A “brilliant exploration of violence and corruption in contemporary China” (Jon Frosch, The Atlantic), A Touch of Sin was inspired by four shocking (and true) events that forced the world’s fastest growing economy into a period of self-examination.

Written and directed by master filmmaker Jia Zhangke (The World, Still Life), “one of the best and most important directors in the world” (Richard Brody, The New Yorker), this daring, poetic, and grand-scale film focuses on four characters, each living in different provinces, who are driven to violent ends.

An angry miner, enraged by widespread corruption in his village, decides to take justice into his own hands. A rootless migrant discovers the infinite possibilities of owning a firearm. A young receptionist, who dates a married man and works at a local sauna, is pushed beyond her limits by an abusive client. And a young factory worker goes from one discouraging job to the next, only to face increasingly degrading circumstances.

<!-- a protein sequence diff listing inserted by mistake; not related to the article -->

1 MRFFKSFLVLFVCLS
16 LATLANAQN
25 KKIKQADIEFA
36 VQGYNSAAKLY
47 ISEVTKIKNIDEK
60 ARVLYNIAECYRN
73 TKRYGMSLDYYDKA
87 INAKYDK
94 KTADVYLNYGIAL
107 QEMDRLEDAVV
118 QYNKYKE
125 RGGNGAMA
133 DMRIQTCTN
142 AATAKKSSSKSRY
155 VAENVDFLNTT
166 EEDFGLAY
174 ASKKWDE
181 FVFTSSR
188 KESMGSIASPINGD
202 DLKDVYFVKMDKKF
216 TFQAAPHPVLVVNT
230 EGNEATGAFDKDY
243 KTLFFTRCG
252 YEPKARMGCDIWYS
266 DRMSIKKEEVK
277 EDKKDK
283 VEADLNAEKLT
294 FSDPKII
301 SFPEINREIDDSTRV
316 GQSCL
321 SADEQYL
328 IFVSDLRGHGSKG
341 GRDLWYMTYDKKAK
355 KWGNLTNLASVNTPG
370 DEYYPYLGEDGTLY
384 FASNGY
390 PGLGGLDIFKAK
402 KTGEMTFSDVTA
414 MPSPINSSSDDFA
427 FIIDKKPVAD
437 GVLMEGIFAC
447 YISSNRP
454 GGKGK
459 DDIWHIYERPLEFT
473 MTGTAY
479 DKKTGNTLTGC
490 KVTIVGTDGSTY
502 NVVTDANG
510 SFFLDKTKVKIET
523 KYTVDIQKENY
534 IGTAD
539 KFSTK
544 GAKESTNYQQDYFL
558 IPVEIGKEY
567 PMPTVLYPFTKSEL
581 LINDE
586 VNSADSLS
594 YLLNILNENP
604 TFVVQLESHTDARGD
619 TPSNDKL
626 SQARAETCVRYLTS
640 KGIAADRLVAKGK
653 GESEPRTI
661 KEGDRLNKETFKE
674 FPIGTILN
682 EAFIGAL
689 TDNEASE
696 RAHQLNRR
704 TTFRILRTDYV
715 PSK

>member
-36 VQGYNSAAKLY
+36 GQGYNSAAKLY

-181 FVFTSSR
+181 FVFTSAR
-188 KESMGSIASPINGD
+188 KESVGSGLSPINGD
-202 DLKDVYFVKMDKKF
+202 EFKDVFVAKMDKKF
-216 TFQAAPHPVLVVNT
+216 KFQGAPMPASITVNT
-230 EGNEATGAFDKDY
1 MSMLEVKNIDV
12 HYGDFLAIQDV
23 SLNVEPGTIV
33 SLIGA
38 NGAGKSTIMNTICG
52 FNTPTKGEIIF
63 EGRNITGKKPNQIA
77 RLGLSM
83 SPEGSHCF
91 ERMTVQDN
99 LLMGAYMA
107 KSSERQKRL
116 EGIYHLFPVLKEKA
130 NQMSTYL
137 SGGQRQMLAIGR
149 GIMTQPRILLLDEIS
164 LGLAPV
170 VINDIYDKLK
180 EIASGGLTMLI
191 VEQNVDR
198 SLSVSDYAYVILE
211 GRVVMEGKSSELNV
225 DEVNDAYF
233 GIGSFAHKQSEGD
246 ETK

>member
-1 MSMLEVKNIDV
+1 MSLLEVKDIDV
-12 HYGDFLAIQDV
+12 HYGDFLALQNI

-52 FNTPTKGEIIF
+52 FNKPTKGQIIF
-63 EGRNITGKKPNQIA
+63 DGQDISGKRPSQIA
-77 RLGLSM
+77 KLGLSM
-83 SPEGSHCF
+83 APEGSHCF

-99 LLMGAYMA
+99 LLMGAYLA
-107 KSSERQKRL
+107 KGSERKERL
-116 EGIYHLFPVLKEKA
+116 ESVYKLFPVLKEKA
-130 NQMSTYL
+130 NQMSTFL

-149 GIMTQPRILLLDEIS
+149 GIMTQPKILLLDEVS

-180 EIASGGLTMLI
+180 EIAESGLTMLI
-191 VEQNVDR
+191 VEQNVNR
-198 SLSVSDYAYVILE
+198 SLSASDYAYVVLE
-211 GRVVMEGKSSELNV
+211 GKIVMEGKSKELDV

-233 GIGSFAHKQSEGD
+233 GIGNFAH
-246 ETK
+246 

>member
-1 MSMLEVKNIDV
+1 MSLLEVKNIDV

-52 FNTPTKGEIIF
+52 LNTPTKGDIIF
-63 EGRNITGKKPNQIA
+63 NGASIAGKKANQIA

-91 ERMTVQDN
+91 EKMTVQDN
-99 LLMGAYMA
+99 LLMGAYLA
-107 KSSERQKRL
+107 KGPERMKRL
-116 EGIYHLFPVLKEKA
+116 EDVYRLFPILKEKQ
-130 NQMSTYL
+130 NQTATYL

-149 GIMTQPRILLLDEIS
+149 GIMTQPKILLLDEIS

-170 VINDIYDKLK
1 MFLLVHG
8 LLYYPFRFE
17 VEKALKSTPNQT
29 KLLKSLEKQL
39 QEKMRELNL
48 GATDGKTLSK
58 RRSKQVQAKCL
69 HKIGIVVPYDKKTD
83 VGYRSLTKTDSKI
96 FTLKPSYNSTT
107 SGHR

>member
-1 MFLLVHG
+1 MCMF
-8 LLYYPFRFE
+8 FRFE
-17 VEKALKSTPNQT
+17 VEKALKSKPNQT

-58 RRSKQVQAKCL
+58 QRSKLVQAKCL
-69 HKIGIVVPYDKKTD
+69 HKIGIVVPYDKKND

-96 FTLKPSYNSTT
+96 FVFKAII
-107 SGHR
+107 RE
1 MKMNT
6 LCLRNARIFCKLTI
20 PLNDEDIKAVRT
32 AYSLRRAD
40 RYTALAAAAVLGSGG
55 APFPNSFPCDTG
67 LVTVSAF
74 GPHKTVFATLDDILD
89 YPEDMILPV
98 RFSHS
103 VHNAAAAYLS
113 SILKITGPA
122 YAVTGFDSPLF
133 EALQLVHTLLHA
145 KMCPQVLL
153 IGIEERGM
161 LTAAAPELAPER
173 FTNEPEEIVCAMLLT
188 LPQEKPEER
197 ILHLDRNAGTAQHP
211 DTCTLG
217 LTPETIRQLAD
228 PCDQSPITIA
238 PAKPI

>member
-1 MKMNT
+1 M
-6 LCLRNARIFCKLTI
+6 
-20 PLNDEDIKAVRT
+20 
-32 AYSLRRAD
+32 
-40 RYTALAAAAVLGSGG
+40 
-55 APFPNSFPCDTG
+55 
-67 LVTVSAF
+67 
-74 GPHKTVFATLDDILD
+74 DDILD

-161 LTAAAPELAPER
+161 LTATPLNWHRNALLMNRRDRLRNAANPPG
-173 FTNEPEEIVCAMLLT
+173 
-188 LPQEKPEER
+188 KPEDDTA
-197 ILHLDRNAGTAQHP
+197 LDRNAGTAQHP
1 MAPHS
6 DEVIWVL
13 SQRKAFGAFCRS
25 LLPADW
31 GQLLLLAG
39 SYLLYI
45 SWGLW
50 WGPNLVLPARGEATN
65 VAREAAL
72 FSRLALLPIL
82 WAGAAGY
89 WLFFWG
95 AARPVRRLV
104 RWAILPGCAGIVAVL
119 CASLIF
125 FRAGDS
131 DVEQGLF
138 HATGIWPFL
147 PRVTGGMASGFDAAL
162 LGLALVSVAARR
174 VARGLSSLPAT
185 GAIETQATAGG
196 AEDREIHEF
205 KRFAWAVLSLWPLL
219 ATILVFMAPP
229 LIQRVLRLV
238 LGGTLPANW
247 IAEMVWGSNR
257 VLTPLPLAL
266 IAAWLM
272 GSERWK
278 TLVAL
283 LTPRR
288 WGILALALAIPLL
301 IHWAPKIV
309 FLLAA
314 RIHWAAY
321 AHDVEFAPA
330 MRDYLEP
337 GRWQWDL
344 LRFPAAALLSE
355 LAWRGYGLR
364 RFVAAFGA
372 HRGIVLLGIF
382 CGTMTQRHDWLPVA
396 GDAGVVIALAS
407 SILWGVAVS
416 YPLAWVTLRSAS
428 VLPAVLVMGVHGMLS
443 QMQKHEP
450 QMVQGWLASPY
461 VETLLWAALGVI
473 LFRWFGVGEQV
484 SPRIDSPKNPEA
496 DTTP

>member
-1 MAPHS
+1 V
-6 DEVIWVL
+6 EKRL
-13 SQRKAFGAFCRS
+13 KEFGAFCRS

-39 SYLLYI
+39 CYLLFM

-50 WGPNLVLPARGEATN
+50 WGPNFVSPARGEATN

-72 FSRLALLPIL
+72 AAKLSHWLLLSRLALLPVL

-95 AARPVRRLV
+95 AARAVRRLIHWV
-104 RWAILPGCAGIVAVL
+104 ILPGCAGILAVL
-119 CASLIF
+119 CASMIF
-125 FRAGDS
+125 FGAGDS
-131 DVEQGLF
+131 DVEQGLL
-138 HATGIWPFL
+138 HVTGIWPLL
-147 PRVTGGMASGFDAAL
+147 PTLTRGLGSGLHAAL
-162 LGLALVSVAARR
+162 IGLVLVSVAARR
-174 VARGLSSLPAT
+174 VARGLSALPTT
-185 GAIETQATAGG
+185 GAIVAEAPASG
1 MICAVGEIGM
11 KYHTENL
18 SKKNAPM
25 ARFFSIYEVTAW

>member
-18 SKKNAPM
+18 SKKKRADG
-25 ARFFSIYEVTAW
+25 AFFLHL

A Touch of Sin opens Friday, Oct 4, at IFC Center and Lincoln Plaza Cinemas in NYC. For more information on the film and upcoming screenings, visit atouchofsin.com.

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One reply on “‘A Touch of Sin’ Explores Violence and Corruption in Contemporary China”

  1. How can this movie be based on true events? We all know China is a worker’s paradise, right?

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